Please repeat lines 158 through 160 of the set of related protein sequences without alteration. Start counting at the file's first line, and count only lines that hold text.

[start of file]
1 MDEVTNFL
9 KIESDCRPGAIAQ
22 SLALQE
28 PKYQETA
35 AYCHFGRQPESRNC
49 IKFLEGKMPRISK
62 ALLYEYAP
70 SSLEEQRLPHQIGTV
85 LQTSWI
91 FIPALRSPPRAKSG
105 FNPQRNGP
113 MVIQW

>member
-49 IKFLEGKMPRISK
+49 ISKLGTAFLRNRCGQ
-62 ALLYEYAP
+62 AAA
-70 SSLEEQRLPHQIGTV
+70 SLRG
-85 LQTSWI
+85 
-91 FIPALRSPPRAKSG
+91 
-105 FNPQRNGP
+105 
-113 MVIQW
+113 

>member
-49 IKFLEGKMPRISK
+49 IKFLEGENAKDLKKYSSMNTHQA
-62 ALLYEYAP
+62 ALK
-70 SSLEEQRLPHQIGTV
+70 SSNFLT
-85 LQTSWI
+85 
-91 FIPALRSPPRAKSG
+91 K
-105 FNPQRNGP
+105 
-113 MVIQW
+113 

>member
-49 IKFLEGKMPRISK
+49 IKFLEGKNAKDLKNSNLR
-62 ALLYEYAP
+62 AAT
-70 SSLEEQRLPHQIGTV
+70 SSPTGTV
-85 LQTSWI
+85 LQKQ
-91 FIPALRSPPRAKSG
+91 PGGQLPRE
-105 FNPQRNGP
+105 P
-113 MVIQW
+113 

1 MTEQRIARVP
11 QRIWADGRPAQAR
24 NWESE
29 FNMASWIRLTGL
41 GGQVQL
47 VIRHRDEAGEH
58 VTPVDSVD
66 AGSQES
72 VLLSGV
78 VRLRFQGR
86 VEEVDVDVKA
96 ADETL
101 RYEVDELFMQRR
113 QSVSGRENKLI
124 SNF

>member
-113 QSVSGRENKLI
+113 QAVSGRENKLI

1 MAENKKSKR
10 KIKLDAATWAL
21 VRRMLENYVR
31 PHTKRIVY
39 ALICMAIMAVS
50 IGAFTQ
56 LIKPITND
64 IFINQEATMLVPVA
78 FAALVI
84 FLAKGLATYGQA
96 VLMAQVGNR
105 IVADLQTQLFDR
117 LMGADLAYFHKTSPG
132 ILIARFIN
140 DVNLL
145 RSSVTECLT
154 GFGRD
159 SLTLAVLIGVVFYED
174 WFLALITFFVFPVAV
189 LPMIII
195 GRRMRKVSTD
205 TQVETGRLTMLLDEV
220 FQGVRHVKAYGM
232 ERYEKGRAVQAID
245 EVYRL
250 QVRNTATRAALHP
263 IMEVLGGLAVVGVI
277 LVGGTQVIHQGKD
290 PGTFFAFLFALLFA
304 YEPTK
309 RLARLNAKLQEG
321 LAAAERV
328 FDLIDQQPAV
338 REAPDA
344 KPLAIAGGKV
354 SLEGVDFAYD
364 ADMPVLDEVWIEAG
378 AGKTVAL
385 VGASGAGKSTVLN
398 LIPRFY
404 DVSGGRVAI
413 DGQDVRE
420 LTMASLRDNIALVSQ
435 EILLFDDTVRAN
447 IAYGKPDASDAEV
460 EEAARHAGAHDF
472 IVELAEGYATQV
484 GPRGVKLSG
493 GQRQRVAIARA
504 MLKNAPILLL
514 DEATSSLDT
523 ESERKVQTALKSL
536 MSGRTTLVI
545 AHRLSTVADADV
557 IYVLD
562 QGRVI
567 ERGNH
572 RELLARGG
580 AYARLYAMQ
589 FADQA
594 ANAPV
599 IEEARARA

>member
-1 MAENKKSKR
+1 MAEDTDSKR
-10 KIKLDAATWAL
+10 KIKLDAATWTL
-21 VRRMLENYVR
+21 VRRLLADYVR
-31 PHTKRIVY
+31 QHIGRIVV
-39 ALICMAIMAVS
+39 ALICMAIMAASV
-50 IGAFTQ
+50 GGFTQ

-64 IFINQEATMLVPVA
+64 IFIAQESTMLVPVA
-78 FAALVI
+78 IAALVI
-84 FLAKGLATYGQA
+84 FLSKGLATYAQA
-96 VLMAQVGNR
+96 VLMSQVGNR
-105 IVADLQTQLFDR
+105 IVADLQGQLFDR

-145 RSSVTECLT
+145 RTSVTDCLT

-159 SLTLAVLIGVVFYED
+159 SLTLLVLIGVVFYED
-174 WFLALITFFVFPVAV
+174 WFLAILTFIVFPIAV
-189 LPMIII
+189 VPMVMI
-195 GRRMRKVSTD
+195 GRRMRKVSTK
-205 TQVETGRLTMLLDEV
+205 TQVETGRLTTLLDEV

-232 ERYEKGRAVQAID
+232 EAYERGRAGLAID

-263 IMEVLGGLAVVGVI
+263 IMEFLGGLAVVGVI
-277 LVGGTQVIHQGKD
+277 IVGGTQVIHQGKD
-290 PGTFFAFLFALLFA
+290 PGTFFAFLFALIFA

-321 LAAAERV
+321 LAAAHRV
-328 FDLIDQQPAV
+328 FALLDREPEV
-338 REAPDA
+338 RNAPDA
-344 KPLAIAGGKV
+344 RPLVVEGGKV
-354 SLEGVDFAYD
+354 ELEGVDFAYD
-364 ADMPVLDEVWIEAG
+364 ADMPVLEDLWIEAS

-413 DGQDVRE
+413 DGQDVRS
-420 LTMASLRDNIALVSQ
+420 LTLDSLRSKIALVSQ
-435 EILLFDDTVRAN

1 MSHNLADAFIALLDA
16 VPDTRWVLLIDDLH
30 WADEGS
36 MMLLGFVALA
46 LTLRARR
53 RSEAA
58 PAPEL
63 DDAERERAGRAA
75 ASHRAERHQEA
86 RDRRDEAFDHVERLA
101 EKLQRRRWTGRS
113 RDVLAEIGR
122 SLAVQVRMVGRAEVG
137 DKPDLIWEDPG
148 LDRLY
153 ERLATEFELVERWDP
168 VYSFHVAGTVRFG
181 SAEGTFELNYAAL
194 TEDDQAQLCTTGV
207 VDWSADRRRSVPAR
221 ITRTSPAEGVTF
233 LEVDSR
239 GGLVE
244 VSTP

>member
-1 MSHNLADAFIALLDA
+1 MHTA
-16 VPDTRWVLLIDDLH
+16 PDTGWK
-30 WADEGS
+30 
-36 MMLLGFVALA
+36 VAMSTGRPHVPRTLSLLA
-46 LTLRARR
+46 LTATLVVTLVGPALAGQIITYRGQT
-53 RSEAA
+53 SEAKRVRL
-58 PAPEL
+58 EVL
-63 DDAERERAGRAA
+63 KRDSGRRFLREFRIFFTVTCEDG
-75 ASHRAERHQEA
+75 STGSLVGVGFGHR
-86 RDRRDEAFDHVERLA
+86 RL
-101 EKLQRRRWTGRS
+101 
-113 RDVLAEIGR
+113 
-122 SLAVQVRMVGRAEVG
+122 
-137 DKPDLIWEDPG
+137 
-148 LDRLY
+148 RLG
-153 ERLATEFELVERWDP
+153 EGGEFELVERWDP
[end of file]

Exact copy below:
+96 VLMSQVGNR
-105 IVADLQTQLFDR
+105 IVADLQGQLFDR